John Bercow warns Boris Johnson against sidelining parliament

John Bercow

John Bercow walks over Westminster Bridge on his last day as speaker of the House of Commons. Photograph: Stefan Rousseau/PA. - Credit: PA

Former Commons speaker John Bercow has warned Boris Johnson against sidelining parliament by pushing through coronavirus laws without a vote or debate before they are enacted.

Bercow told BBC Radio 4’s World This Weekend: “Parliament has been unavoidably constrained by Covid-19 but it should not now avoidably constrain or hamper itself. Debate, scrutiny and votes are the lifeblood of a pluralist system.

“Without them – and they are tremendously important safeguards – what you have is government by executive fiat and it seems to me that there is a world of difference between the situation six months ago and that which pertains today.”

Bercow went on: “If governments feel that they can bypass or circumvent or stymie the voice of parliament, if they don’t really feel the need to consult the legislature any more, well then they will just do things their own.

“What I say is that the toolkit of Trumpianism – if you will, press conferences, sub-Churchillian scripted soundbites in television addresses to the nation or simply taking to Twitter – is not good enough.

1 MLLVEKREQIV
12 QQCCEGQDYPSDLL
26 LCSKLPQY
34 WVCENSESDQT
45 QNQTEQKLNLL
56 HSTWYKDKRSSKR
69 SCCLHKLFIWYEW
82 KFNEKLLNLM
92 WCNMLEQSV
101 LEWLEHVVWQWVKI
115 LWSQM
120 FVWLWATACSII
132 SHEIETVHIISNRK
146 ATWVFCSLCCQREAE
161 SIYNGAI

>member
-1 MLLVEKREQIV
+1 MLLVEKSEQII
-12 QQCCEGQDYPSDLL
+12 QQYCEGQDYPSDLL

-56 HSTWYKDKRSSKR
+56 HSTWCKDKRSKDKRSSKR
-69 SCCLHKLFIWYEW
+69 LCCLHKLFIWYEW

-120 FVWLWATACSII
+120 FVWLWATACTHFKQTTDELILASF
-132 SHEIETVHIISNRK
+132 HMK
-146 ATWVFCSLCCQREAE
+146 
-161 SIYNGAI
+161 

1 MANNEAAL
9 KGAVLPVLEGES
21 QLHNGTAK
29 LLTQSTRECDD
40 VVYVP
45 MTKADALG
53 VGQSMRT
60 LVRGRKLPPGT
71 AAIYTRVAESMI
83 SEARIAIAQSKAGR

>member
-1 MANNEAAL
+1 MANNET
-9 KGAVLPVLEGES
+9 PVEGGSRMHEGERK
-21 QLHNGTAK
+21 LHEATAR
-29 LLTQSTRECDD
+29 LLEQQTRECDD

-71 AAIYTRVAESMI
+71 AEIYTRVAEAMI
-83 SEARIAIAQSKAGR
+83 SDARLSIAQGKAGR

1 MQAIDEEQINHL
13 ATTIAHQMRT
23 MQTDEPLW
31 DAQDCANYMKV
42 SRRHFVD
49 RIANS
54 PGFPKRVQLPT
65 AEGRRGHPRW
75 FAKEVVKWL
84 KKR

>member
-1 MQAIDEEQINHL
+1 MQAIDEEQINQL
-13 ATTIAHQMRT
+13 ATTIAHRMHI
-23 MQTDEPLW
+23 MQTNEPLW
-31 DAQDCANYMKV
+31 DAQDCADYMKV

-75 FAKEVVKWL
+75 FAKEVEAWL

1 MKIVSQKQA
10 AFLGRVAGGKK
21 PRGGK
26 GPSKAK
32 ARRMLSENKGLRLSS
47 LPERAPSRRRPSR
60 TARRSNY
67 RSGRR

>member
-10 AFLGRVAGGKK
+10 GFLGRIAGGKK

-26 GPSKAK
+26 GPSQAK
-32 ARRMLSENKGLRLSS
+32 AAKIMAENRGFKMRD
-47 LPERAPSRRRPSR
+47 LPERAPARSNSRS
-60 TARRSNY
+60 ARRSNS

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“It is no substitute for that age-old, tried and tested, invaluable mechanism called accountability to parliament. So ducking, diving, dodging scrutiny, of which there has been some evidence in recent times, cannot continue.”

His remarks came as a former Tory minister warned MPs must share in the “dreadful burden” of decision making on “draconian” coronavirus restrictions.

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Steve Baker is among at least 40 Conservative backbenchers who are pushing the government to give the Commons a chance to debate and vote on Covid-19 rules before they are enacted.

He told Sky News’ Sophy Ridge on Sunday: “MPs should be sharing in the dreadful burden of decision in these circumstances and not just retrospectively being asked to approve what the government has done…

“How do people think that liberty dies? It dies like this with government exercising draconian powers, without parliamentary scrutiny in advance, undermining the rule of law by having a shifting blanket of rules that no-one can understand.”

He said there were “plenty” of MPs who would back the amendment, and that he thought it would be selected by the existing speaker Sir Lindsay Hoyle.

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